I understand Black Lives Matters. I understand why that phrase holds significance apart from “all lives matter”. Of course all lives matter. What Black Lives Matter should have been called is Black Lives Matter, Too. It’s not a stretch for a person to recognize that murder, addiction, crime, and poverty in poor, black neighborhoods is downplayed in the media and taken as a given by people who don’t grow up in that environment. In fact many people end up just attributing those kinds of problems to the people—that’s what those people do; that’s how they are. They… Those people… Disregard. Get my latte. Binge watch Fuller House on Netflix. Out of sight, out of mind. That’s what Black Lives Matter is about. When a black man or woman is murdered in the slums, we don’t give a shit. When they suffer excessive force, profiling, or are shot while unarmed by either a police officer or unofficial neighborhood watchman, we don’t give a shit. We side with the officer. We side with the white guy. Two teenage boys in two different neighborhoods get caught with weed. Guess which one goes to jail and guess which one gets dropped off to his parents for some in-home discipline. There is a real problem. There is such a thing as a racist cop. There is such a thing as police brutality and abuse of power.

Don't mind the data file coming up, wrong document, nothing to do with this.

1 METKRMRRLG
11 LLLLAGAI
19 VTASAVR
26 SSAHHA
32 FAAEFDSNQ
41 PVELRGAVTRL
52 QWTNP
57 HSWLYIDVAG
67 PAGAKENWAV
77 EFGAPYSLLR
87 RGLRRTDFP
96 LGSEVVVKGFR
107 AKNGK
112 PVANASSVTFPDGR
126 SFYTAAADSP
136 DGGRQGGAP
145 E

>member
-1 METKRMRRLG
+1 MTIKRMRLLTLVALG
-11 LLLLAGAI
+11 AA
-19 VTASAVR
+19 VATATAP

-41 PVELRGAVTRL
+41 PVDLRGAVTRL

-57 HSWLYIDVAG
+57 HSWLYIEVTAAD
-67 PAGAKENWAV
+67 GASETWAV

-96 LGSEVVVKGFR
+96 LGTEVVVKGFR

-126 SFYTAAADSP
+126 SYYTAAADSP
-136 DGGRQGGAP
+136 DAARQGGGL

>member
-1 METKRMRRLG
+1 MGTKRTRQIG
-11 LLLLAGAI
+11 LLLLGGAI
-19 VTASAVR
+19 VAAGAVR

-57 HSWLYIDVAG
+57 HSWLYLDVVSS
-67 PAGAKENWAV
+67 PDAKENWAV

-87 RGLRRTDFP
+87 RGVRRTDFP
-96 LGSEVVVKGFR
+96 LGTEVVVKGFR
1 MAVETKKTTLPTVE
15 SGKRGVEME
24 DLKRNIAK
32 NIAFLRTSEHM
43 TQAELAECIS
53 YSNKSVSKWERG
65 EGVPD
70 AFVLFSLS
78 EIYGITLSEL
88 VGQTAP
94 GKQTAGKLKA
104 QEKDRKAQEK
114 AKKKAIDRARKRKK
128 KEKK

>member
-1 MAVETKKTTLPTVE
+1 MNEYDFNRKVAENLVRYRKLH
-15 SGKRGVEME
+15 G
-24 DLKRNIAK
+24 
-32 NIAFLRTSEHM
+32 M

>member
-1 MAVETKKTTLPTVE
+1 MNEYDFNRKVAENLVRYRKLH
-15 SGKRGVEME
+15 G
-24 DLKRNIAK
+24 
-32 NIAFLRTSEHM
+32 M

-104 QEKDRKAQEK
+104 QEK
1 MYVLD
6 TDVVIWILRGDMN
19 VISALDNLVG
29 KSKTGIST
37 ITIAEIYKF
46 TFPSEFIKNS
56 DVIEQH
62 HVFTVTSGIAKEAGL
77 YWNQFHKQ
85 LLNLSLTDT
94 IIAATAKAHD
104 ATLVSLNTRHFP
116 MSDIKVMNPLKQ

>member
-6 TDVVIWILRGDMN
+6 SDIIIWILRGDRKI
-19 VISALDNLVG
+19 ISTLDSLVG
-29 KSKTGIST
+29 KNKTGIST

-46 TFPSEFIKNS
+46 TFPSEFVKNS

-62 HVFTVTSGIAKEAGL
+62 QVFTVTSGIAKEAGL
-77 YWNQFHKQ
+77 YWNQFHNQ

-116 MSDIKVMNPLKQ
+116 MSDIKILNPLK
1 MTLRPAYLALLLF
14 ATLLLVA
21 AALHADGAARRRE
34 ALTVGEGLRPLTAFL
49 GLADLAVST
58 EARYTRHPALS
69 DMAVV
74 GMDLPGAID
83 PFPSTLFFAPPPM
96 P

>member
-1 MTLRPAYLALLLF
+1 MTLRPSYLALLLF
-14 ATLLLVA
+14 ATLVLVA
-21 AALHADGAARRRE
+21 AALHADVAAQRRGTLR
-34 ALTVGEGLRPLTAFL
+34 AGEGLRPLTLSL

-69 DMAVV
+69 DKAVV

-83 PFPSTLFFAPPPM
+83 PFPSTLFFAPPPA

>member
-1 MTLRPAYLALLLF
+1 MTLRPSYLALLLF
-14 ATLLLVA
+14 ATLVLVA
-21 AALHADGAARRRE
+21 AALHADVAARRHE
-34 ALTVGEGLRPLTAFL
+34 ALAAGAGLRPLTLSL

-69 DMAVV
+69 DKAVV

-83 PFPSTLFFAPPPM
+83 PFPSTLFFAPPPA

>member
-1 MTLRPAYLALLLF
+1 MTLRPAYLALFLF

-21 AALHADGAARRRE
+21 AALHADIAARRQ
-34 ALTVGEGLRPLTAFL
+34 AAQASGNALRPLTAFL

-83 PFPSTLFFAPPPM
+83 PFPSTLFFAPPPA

But…this doesn’t excuse you from committing crime. Commit crime, and get arrested. Resist arrest, and get your ass whipped. That’s common sense. If you pull a gun on a cop or try to grab his weapon, you might get shot, and the officer is going to be in the right. They have the right to defend their lives and the lives of others. In fact, that’s their duty. Serve and protect. We cannot automatically assume that a black man killed by a white cop is racially motivated. We cannot assume immediately that this is an injustice. Sometimes, the guy deserves it. Sometimes (actually most of the time), the actions of the officer are warranted and justified. When we start making the cop the bad guy, it erodes public faith in our law enforcement. We can’t have that. These officers and their agencies must maintain integrity and authority in the community.